In “Winter,” Graham begins to confirm why Gilmore Girls: A Year in the Life could finally get her an Emmy Award. After an altercation with Emily, Lorelai recants to Rory why she is at odds with her mother yet again. She tells Rory that following Richard’s funeral, she was unable to come up with a nice story about her father. This causes Emily and Lorelai to launch into a classic screaming match in the kitchen. Bishop brings her A-game as she transforms effortlessly into the larger than life Emily Gilmore once more. Bishop gives a stellar performance here, but it’s Graham that has us reaching for a box of tissues.
After Emily berates Lorelai about being selfish and says she just lost her husband, a heartbroken Lorelai returns with “I just lost my father.” It’s the simplest line, but it speaks the loudest in this scene. Graham’s tear filled eyes and cracking voice speak volumes. This scene alone should earn Graham an Emmy Award. She has the natural ability to bring Lorelai back to being the young, pregnant girl who devastated her parents all those years ago. Graham is a force of nature in this singular moment. It’s as if no time has passed between Bishop and Graham as they bring their characters back to life just like that.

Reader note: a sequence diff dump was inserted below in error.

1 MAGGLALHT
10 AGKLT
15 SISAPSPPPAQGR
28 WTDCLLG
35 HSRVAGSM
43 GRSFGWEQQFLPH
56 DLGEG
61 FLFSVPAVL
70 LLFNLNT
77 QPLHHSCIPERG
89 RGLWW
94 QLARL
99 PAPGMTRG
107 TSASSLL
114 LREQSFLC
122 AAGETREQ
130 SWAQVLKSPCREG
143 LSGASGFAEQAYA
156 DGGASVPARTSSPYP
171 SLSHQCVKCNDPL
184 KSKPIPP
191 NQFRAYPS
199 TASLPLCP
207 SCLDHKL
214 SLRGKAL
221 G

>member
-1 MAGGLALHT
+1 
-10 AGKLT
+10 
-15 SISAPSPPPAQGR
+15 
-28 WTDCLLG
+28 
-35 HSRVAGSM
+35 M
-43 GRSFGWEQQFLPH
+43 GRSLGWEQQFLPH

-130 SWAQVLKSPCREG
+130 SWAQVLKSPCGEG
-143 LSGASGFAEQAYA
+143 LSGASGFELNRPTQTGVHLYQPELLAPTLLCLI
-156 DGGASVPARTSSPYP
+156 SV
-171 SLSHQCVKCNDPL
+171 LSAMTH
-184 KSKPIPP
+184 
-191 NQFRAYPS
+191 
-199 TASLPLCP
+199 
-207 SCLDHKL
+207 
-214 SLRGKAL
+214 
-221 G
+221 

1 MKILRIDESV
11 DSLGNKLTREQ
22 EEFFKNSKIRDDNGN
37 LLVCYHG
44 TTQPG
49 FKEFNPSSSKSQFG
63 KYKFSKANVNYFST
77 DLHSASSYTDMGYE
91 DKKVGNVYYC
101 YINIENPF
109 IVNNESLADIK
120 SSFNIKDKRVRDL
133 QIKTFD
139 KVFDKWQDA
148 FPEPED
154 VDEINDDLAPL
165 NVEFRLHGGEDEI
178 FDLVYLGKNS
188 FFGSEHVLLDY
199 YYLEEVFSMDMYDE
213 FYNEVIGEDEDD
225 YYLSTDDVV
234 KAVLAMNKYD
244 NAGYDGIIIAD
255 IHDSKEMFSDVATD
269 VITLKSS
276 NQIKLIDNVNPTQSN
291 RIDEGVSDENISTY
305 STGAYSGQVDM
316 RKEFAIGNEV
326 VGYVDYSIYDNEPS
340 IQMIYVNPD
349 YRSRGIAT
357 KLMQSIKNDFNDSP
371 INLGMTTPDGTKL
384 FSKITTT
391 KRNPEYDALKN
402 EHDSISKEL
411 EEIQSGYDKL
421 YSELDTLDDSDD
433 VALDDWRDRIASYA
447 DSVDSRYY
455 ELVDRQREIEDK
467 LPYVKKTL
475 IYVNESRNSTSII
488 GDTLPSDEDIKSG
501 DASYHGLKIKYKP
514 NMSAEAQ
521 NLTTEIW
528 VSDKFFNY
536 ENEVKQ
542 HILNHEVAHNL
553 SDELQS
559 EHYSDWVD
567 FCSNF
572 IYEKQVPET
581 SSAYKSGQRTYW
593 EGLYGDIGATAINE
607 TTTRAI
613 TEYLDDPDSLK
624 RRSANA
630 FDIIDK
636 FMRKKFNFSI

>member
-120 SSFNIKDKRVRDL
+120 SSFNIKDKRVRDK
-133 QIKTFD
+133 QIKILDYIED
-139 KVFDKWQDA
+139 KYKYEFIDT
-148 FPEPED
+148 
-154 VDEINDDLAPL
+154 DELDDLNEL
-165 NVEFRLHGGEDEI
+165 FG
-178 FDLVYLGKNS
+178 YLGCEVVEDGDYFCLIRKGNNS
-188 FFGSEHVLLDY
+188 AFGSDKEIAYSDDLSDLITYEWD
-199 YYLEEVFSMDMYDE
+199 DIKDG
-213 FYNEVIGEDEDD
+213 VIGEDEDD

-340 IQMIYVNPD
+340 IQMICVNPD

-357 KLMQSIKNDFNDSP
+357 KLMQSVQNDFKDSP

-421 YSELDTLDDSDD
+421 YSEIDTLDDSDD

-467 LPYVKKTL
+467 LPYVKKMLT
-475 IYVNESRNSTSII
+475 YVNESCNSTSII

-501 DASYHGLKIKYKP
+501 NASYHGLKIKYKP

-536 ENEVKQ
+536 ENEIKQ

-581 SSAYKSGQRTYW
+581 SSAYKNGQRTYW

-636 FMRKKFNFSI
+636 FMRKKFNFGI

Moving forward in Gilmore Girls: A Year in the Life, “Summer” gives Graham another moment to showcase her dramatic acting. When Emily, Rory and Lorelai go visit Richard’s grave, Rory takes the opportunity to tell Lorelai about the book she is writing about their lives. Lorelai doesn’t give Rory permission to publish their life story, Rory thinks she has the right to. Some of the hardest episodes of Gilmore Girls were watching Rory and Lorelai fight. This moment in “Summer” reminds us why. We hate seeing Rory and Lorelai at odds with each other. By this episode, Bledel has slipped back into her Rory ways flawlessly and goes at it with Graham. This moment acts as a climax for the entire revival and allows Graham to showcase her strengths yet again.